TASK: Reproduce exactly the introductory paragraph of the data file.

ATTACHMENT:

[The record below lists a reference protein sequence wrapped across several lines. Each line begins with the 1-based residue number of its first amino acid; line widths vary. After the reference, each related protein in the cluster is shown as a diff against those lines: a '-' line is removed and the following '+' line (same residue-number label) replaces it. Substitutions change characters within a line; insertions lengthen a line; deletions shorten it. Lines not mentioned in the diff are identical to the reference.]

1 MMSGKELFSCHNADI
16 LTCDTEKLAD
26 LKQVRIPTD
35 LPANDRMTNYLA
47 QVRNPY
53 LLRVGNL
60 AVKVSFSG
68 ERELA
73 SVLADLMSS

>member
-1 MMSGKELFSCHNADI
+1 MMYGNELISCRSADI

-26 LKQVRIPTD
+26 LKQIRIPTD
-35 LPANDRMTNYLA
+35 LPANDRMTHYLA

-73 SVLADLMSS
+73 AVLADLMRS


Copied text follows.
[The record below lists a reference protein sequence wrapped across several lines. Each line begins with the 1-based residue number of its first amino acid; line widths vary. After the reference, each related protein in the cluster is shown as a diff against those lines: a '-' line is removed and the following '+' line (same residue-number label) replaces it. Substitutions change characters within a line; insertions lengthen a line; deletions shorten it. Lines not mentioned in the diff are identical to the reference.]